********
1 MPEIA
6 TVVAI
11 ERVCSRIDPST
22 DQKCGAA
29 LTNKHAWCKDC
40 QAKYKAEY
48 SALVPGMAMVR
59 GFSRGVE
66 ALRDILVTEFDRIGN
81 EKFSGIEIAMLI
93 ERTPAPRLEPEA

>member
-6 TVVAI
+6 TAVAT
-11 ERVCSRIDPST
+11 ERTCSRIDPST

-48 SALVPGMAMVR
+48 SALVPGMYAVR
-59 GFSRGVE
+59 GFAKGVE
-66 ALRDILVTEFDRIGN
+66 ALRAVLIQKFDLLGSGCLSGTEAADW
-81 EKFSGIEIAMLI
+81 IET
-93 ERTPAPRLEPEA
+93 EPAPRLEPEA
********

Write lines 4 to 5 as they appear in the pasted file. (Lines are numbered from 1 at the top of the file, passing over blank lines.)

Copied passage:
22 DQKCGAA
29 LTNKHAWCKDC